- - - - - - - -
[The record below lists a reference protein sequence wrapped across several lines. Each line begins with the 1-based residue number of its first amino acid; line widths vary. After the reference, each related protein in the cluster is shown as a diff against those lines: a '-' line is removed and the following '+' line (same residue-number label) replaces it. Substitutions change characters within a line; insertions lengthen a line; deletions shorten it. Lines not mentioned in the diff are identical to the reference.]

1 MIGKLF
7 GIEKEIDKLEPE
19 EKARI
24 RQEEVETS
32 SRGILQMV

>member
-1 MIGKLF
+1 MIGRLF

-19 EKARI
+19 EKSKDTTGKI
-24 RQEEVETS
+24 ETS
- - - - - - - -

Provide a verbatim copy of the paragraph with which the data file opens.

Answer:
[The record below lists a reference protein sequence wrapped across several lines. Each line begins with the 1-based residue number of its first amino acid; line widths vary. After the reference, each related protein in the cluster is shown as a diff against those lines: a '-' line is removed and the following '+' line (same residue-number label) replaces it. Substitutions change characters within a line; insertions lengthen a line; deletions shorten it. Lines not mentioned in the diff are identical to the reference.]